Nonsense lyrics have always been popular in music e.g. Da Do Ron Ron, Ob-la-Di Ob-la-Da,  and the sentiments expressed in most love songs...

Love tips

This page is a just quick overview of 'Love Tips'. If you just want to listen to the music on this theme click on the pages:
* Friendship
* Lovers and partners
* Children

Highly recommended: 'In Harmony' from 'The Little
Mermaid' (

Catchy tune, bad advice
The only 'formal' education I got about relationships when I was growing up was from movies and pop songs. Mainly pop songs. Not a good idea. Relationship therapist Harville Hendrix (no relation to Jimi as far as I know) said that four sentences sum up romantic love in both popular songs and the real lives of his clients:

  1. 'I know we've just met, but somehow I feel as if I already know you'
  2. 'We've only been seeing each other for a short time, (but) I can't remember when I didn't know you'
  3. 'When I'm with you, I no longer feel alone; I feel whole, complete'
  4. 'I can't live without you'

He points out however that the romantic stage of love never lasts. It is based on an illusion, a wish fulfilment. Both people are subconsciously confusing the other person with their parents. They are hoping to get the love they never had from them or have lost. This however is not a good basis for a lasting adult relationship.

Good advice (though no real beat)
Although the most common subject in pop songs is love and sex, I can find only a handful that have any useful positive messages. So if you want a good relationship I'd suggest not listening to the radio but reading some of these books instead:

  • 'Getting the Love you Want'. Harville Hendrix
  • 'Passage to Intimacy'. Lori H Gordon
  • 'A Little Love in the Real World'. Rhonda Pritchard
  • 'Don't Sweat the Small Stuff in Love'. Richard and Kris Carlson

They are all quite different. If you haven't the time to read them, below is my quick summary of what I got out of them plus bits and pieces from other things.

  1. Being in a couple isn't the only way of being loved and getting your needs met. Cultivate a range of friendships

  2. It's not mainly about picking the right person but about being skilled in working at the relationship

  3. It's really difficult to change another person. You might however be able to change yourself

  4. Be self aware. Why are you choosing this person? Is what you don't like about them, really a problem you have? Most of us are living out scripts that our family and society has taught us. The lines of these scripts are held in place by emotion, often fear

  5. Accept all feelings in yourself or the other person. (This isn't the same thing of course as saying acting on these feelings is necessarily OK.)
  6. Really listen to the other person's feelings.(Learn to listen and listen to learn.) Try feeding back to them what they have said. This way they will feel heard and you can correct any misunderstandings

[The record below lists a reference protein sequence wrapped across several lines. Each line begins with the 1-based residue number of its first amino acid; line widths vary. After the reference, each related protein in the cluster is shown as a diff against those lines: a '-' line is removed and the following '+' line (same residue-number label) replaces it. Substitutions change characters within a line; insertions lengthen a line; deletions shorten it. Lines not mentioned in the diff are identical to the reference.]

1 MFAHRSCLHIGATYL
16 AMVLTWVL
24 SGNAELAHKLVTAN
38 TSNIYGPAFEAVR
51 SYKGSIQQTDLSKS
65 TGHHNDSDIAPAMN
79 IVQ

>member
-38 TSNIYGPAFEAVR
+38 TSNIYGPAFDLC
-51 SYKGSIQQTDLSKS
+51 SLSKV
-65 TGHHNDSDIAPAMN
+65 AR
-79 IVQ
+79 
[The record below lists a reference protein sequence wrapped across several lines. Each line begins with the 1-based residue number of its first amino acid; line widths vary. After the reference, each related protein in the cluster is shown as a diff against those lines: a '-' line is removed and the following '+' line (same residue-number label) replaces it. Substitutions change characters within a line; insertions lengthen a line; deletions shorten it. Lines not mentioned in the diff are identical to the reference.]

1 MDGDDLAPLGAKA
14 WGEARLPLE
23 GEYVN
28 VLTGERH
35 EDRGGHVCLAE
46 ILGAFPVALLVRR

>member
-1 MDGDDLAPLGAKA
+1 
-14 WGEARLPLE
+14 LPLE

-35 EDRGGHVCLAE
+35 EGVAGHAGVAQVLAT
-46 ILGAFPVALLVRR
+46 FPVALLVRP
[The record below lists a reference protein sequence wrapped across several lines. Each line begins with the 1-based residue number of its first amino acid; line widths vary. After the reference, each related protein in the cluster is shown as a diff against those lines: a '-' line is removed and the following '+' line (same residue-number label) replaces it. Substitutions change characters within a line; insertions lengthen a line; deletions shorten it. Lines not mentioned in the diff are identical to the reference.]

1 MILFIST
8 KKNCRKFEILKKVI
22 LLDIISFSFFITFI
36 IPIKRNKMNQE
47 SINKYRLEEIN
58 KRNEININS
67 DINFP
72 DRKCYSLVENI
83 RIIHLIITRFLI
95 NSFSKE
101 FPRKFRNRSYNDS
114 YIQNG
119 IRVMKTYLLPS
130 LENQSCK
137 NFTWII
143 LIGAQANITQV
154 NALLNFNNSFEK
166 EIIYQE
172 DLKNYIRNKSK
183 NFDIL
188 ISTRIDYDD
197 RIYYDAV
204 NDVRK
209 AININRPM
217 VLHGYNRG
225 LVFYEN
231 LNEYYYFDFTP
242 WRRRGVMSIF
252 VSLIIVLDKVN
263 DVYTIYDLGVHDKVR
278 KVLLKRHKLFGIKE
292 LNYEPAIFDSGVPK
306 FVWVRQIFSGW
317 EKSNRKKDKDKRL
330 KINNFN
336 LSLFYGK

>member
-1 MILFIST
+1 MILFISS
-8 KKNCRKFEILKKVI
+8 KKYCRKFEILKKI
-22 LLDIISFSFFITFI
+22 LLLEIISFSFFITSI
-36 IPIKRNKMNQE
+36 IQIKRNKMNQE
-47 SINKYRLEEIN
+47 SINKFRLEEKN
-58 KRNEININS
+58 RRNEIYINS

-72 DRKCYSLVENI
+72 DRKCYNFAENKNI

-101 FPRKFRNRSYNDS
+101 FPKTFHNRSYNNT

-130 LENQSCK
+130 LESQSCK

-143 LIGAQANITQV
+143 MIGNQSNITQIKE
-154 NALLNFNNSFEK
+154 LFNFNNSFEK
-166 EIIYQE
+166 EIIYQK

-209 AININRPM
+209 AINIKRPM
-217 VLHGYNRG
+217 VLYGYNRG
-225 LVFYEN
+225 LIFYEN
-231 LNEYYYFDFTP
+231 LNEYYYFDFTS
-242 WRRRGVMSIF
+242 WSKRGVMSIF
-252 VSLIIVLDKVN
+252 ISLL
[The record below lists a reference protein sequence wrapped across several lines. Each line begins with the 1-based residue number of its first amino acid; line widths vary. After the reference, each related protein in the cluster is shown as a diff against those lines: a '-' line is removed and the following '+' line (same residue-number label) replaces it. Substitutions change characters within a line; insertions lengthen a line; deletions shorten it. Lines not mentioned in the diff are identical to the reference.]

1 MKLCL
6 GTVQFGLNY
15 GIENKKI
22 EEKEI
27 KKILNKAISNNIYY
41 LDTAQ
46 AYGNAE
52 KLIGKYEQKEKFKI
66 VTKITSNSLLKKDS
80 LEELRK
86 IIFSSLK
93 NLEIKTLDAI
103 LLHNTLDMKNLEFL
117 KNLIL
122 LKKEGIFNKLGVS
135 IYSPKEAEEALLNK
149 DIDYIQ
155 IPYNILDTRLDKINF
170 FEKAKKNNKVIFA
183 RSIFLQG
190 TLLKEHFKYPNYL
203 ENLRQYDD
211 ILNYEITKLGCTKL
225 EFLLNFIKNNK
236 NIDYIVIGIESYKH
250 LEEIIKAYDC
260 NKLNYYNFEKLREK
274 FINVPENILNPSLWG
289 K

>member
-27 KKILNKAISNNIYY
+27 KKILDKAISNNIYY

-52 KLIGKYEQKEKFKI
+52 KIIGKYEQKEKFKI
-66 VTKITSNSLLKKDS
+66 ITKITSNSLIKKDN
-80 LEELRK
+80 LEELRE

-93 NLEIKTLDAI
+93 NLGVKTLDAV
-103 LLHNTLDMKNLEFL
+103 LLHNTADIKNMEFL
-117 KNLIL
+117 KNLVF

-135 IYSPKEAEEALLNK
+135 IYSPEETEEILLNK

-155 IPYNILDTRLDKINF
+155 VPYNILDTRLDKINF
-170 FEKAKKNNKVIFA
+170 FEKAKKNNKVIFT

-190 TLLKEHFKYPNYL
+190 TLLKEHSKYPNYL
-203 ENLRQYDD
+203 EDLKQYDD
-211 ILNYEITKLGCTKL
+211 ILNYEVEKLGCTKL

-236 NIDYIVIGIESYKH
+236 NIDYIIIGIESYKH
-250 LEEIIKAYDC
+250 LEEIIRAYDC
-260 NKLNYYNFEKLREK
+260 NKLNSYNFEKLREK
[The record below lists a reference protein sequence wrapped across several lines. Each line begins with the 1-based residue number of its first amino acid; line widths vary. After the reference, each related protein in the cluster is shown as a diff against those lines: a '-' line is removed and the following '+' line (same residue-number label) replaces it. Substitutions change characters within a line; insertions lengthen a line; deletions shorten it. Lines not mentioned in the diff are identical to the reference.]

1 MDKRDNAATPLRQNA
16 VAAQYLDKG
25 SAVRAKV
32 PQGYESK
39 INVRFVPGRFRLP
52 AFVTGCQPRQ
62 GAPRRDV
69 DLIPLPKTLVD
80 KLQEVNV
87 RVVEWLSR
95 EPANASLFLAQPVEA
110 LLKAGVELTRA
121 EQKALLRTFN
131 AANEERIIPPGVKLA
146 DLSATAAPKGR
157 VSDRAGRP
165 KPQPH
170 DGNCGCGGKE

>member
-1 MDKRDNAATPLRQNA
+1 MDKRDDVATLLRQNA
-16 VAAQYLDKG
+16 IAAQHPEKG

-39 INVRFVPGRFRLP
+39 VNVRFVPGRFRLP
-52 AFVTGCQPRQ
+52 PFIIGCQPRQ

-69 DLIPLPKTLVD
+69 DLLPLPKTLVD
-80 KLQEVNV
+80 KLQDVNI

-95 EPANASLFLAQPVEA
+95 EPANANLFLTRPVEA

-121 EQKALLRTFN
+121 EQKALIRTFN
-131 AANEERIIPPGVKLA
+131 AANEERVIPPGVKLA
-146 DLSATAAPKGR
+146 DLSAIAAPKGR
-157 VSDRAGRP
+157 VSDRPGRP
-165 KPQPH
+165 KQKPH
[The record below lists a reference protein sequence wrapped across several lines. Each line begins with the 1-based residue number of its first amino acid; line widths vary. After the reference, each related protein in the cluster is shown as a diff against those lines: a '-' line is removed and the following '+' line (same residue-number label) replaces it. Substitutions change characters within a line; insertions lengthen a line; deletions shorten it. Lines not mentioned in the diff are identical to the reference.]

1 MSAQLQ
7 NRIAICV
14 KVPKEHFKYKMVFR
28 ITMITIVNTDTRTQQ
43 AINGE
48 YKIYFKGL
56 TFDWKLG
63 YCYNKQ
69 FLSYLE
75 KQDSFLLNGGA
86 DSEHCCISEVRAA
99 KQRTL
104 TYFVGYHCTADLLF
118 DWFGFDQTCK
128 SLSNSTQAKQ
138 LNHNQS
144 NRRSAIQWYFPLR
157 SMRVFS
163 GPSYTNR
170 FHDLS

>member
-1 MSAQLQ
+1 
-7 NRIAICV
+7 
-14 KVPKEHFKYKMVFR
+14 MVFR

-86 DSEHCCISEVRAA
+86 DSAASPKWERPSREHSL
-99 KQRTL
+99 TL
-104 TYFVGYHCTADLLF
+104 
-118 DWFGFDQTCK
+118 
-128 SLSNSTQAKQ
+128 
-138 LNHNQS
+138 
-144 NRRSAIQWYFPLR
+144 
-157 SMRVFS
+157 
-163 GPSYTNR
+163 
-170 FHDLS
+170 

7. Look out for the underlying need the other person has and may or may not be aware of
  8. Separate observing what the other person is saying or doing from making a judgement about it

  9. Don't criticize. Accept criticism either as a true and as useful learning or as untrue, but like rain. It will pass

  10. Accept that a relationship isn't about winning but about learning 

  11. Make requests of the other person. Don't give orders. Be specific not vague in what you want

  12. Accept their right to say no

  13. Say sorry. Accept that neither of you are perfect

  14. Do things together that are fun. Lots of things 

  15. Constantly forgive yourself for not always living up to the previous 14 points. (But never give up.)

If you like the 'Passage to Intimacy' book you might want to check out PAIRS the organisation behind it. They run courses in the States but at the moment aren't running any in the UK.

'Friends - I'll Be There For You'
Academic studies into life satisfaction or what makes a contented society, show that money alone is not the answer. Being poor does cause unhappiness but after people get a fairly low level of income, extra cash makes little difference. More important to them is the state of their relationships with lovers, friends and family. So I've also included songs about other forms of love in the jukebox. The ones about children are inspirational and advice songs. I'm nor looking to include any that are simply celebrating a particular child.

I think these songs about children, family and friends are particularly good to share with other people. So you may want to forward them when a new child is born or on birthdays or other special occasions. If you do I'd be really grateful if you mentioned the jukebox. Cheers.

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